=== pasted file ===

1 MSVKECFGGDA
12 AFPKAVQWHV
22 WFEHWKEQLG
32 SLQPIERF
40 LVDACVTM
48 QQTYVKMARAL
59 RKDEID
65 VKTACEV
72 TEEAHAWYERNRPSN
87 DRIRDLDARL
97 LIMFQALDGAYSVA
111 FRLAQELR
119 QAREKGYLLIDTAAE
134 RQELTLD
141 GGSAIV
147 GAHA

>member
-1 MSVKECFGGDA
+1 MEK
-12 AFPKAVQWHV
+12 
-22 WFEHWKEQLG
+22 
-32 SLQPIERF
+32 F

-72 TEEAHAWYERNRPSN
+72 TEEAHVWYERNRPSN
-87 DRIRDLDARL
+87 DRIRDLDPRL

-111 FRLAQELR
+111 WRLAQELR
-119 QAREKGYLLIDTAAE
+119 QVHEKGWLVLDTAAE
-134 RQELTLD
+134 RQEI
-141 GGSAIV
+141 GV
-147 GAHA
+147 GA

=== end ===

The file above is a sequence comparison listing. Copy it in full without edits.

1 MSVKECFGGDA
12 AFPKAVQWHV
22 WFEHWKEQLG
32 SLQPIERF
40 LVDACVTM
48 QQTYVKMARAL
59 RKDEID
65 VKTACEV
72 TEEAHAWYERNRPSN
87 DRIRDLDARL
97 LIMFQALDGAYSVA
111 FRLAQELR
119 QAREKGYLLIDTAAE
134 RQELTLD
141 GGSAIV
147 GAHA

>member
-1 MSVKECFGGDA
+1 MEK
-12 AFPKAVQWHV
+12 
-22 WFEHWKEQLG
+22 
-32 SLQPIERF
+32 F

-72 TEEAHAWYERNRPSN
+72 TEEAHVWYERNRPSN
-87 DRIRDLDARL
+87 DRIRDLDPRL

-111 FRLAQELR
+111 WRLAQELR
-119 QAREKGYLLIDTAAE
+119 QVHEKGWLVLDTAAE
-134 RQELTLD
+134 RQEI
-141 GGSAIV
+141 GV
-147 GAHA
+147 GA